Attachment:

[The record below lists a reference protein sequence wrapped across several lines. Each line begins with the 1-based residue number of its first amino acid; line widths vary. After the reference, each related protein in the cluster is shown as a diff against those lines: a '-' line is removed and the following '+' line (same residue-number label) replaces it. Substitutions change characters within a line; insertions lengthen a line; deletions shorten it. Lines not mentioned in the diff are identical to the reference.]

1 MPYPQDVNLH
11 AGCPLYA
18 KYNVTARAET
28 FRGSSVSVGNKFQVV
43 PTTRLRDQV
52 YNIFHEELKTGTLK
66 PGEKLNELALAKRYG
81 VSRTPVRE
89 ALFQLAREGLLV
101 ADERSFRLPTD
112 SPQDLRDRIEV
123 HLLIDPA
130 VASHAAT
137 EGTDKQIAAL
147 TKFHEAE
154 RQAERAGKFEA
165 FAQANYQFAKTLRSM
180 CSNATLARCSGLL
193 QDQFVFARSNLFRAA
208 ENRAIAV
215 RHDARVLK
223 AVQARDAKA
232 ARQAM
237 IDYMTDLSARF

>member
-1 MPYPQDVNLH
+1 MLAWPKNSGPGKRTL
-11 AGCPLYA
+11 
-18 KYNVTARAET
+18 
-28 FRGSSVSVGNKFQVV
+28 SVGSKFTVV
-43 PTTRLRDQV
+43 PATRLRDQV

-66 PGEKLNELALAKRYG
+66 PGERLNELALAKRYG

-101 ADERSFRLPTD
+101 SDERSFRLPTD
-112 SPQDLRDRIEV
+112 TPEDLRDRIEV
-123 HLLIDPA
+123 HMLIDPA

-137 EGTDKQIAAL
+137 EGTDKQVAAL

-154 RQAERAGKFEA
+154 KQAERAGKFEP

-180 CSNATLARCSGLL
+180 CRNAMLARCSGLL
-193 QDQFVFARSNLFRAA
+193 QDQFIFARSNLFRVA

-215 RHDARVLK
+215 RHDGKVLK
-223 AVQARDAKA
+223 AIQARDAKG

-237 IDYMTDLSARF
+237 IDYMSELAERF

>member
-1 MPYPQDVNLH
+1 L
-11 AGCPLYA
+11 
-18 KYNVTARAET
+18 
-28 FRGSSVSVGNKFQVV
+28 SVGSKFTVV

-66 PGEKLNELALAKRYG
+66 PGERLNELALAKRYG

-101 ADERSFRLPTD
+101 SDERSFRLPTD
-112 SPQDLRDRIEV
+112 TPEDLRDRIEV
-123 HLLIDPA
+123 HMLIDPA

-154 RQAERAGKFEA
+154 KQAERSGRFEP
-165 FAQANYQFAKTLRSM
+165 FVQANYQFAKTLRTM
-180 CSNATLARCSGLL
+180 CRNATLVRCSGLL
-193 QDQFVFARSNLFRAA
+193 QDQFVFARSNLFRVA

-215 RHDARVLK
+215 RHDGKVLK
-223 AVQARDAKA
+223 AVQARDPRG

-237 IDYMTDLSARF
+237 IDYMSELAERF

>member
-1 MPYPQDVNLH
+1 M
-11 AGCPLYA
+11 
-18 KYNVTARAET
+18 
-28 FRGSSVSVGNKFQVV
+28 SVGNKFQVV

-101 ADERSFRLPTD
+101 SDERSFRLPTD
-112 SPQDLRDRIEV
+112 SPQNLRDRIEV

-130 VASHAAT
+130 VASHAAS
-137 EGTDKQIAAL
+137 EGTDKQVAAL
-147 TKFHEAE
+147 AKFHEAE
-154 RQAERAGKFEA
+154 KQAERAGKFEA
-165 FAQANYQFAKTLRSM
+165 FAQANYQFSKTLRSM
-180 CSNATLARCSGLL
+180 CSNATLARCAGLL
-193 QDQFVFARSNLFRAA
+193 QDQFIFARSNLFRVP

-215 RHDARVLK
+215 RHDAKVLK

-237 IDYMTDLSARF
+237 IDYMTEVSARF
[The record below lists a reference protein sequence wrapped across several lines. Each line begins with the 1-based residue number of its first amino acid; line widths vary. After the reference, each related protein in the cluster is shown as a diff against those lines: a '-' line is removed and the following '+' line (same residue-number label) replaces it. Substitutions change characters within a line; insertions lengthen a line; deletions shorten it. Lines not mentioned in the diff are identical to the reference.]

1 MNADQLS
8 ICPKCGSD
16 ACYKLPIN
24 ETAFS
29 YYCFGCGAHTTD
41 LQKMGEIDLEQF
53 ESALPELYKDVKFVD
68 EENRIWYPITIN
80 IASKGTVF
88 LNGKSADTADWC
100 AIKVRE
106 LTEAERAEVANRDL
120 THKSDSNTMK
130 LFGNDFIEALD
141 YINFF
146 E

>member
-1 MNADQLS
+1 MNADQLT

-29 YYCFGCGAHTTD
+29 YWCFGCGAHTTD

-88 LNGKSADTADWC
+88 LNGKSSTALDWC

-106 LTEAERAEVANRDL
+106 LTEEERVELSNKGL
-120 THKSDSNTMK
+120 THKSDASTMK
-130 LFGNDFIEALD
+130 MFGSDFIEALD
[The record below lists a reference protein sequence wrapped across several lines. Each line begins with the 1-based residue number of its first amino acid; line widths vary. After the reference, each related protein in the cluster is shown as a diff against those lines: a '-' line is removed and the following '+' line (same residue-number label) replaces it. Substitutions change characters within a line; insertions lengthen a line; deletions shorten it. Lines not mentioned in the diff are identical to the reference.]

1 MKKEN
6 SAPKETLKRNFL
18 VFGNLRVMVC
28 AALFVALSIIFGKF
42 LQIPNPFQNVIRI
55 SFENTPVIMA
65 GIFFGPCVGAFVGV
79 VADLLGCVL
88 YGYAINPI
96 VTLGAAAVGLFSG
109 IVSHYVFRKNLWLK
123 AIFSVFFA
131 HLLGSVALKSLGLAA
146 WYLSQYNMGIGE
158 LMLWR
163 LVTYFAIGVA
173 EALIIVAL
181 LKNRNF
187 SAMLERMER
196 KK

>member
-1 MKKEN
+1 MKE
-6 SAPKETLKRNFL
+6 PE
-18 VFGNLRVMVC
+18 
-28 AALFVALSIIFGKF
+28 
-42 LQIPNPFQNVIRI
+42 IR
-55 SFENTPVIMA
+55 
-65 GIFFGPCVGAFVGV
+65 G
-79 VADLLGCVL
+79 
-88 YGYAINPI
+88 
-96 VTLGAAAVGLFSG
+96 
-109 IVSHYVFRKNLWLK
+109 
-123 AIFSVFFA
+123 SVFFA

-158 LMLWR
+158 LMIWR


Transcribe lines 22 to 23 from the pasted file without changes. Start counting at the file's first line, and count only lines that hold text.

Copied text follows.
215 RHDARVLK
223 AVQARDAKA